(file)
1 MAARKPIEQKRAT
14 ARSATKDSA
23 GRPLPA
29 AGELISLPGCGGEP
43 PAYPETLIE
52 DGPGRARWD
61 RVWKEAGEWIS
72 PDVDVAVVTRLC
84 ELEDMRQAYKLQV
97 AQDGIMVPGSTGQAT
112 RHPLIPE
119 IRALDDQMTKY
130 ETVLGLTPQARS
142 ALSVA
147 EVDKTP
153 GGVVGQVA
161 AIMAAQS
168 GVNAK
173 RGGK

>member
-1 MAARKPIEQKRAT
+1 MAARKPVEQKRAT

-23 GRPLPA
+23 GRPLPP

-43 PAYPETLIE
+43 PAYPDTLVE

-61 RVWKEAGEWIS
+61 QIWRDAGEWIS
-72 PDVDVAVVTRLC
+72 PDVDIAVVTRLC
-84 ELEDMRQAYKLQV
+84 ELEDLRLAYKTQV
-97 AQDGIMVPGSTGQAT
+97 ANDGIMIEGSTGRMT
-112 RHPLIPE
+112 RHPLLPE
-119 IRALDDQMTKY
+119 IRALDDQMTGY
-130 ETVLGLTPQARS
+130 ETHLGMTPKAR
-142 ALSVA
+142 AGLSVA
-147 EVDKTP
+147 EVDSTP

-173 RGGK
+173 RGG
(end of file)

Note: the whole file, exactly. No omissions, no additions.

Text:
1 MAARKPIEQKRAT
14 ARSATKDSA
23 GRPLPA
29 AGELISLPGCGGEP
43 PAYPETLIE
52 DGPGRARWD
61 RVWKEAGEWIS
72 PDVDVAVVTRLC
84 ELEDMRQAYKLQV
97 AQDGIMVPGSTGQAT
112 RHPLIPE
119 IRALDDQMTKY
130 ETVLGLTPQARS
142 ALSVA
147 EVDKTP
153 GGVVGQVA
161 AIMAAQS
168 GVNAK
173 RGGK

>member
-1 MAARKPIEQKRAT
+1 MAARKPVEQKRAT

-23 GRPLPA
+23 GRPLPP

-43 PAYPETLIE
+43 PAYPDTLVE

-61 RVWKEAGEWIS
+61 QIWRDAGEWIS
-72 PDVDVAVVTRLC
+72 PDVDIAVVTRLC
-84 ELEDMRQAYKLQV
+84 ELEDLRLAYKTQV
-97 AQDGIMVPGSTGQAT
+97 ANDGIMIEGSTGRMT
-112 RHPLIPE
+112 RHPLLPE
-119 IRALDDQMTKY
+119 IRALDDQMTGY
-130 ETVLGLTPQARS
+130 ETHLGMTPKAR
-142 ALSVA
+142 AGLSVA
-147 EVDKTP
+147 EVDSTP

-173 RGGK
+173 RGG